Coronavirus: FA boss Clarke makes 'save our game' plea as English football faces deepest crisis

Football Association chairman Greg Clarke has warned the English game could be "decimated" by the coronavirus impact as he urged players and clubs to "share the pain" in a rescue effort.

In a stark message that English football is heading towards financial chaos, Clarke cautioned clubs and leagues risked being swept away to oblivion, saying it was time for major stakeholders to "agree common cause to save our game".

He also said there was no certainty the 2019-20 Premier League and English Football League seasons could be finished, despite every best intention, given the ongoing uncertainty of when matches can be played again.

Speaking at a meeting of the FA council on Tuesday, Clarke said the consequences of COVID-19 would strike clubs at all levels, from the Premier League to grassroots, and urged those with the wherewithal to "contribute".

The FA itself faces losing out on tens of millions in anticipated revenue, and Clarke says football is already "burning through its cash reserves".

The impact on broadcast deals, particularly if the current season has to be abandoned, could be dire for clubs that have come to rely on such income.

Clarke said that "prudence is our only sensible option", as he delivered a grim address in the midst of the unprecedented crisis.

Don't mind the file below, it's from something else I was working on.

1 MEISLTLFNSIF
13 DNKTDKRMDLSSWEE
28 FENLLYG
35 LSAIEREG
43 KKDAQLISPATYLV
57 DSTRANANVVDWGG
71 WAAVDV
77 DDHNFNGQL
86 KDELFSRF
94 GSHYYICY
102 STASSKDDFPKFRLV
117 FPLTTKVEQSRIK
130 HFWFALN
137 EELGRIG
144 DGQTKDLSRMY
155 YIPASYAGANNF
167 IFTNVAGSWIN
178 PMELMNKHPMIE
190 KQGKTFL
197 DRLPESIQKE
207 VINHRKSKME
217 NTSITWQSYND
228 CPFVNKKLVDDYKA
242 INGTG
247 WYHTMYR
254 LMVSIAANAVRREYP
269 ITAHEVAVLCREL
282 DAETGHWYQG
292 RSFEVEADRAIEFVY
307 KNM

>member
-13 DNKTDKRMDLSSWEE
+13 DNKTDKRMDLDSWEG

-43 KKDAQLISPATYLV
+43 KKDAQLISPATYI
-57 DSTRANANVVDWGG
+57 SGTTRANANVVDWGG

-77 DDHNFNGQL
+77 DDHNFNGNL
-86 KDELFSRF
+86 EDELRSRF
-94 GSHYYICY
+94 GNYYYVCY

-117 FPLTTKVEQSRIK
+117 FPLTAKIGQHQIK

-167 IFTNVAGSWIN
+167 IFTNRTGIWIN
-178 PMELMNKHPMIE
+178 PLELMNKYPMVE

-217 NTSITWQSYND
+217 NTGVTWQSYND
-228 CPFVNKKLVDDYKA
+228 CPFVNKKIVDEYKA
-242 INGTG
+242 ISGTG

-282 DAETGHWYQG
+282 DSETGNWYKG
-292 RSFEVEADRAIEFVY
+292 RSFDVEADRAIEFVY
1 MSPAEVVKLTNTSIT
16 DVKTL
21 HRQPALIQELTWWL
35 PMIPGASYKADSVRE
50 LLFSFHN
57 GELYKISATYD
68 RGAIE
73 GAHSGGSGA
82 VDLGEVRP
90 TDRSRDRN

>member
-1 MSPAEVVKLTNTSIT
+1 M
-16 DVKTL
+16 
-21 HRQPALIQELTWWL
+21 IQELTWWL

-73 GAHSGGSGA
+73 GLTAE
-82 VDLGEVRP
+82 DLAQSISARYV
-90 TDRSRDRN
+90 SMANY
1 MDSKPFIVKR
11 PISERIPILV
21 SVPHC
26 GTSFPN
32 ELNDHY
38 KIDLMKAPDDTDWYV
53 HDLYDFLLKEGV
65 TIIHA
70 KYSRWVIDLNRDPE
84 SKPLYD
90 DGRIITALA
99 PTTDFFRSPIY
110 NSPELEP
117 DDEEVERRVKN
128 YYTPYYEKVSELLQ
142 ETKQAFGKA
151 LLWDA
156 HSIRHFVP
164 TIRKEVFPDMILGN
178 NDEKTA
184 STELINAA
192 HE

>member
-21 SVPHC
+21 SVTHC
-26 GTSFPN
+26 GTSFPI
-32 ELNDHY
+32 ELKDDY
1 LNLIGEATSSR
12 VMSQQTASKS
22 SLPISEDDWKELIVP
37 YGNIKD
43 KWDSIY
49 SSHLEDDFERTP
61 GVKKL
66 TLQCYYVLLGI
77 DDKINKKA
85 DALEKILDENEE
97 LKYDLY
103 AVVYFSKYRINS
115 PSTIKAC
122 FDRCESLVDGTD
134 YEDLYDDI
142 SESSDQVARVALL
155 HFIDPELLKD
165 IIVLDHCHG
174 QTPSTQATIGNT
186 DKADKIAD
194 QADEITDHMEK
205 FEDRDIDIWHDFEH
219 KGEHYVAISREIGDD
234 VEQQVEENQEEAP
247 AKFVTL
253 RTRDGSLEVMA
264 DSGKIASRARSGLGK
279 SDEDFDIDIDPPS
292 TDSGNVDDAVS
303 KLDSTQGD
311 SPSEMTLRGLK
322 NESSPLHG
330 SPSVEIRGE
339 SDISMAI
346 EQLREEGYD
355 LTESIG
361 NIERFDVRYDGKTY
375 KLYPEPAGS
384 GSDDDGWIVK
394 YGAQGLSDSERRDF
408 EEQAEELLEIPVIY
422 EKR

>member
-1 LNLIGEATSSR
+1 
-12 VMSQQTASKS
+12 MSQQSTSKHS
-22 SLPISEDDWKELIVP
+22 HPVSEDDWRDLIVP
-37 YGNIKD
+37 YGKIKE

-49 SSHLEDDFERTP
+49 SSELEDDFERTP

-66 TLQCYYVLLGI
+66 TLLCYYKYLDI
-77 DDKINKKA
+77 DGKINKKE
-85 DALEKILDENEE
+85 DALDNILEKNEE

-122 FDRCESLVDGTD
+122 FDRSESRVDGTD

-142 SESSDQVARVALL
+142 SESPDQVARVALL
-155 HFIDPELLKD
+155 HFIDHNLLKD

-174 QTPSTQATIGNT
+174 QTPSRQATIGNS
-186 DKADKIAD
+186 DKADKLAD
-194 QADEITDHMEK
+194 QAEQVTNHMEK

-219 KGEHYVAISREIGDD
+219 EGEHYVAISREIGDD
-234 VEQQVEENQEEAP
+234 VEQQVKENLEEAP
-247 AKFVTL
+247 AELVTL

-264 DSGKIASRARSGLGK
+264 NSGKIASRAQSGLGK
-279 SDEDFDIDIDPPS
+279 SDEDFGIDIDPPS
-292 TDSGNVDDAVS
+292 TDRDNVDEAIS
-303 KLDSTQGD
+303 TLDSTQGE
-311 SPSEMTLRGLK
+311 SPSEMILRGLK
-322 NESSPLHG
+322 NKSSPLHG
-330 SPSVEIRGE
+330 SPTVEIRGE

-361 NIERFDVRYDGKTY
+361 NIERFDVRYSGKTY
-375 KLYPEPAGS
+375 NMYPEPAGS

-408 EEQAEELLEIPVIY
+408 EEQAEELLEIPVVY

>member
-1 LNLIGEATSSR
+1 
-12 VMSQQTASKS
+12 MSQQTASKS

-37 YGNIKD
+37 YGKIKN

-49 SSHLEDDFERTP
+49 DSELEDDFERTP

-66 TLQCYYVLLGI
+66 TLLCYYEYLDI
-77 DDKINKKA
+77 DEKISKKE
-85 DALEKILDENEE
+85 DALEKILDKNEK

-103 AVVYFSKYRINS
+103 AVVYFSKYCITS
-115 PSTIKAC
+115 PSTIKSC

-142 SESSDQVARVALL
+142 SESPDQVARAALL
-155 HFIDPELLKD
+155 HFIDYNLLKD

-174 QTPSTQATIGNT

"We are committed to finishing the professional football season as this resolves the issues of promotion and relegation together with title winners on merit," Clarke said.

"However, we may not be able to finish the season as football is not our priority, human life is, and we will do as the government directs as the pandemic unfolds."

In a searing statement, he warned: "Football faces economic challenges beyond the wildest imagination of those who run it. The pandemic will be followed by its economic consequences and all business sectors will suffer.

"We face the danger of losing clubs and leagues as finances collapse. Many communities could lose the clubs at their heart with little chance of resurrection.

"In the face of this unprecedented adversity, all the stakeholders within the game from players, fans, clubs, owners and administrators need to step up and share the pain to keep the game alive.

"Everyone should understand that the Premier League clubs are not immune from the impact of this and whilst they are impacted to different degrees depending on their cost base, the potential overall financial impact is huge.

"We must have a plan to ensure that English football is not decimated should this season be lost and next season blighted. We hope we do not need this plan as we are all determined to finish the professional football season. However, we would be fools not to develop such a contingency plan."

Clarke suggested the game's authorities would be judged "harshly" should clubs go to the wall, and it was clear his message was an appeal to the Premier League, EFL and the richest clubs to help those facing the most grievous hardship.

"Time is pressing as football burns through its cash reserves with no sign yet of a resumption of the game. Pointing fingers serves no purpose," he added.

"It is time for the stakeholders to agree common cause to save our game. Contribute. Football is a team game and now is the time for teamwork."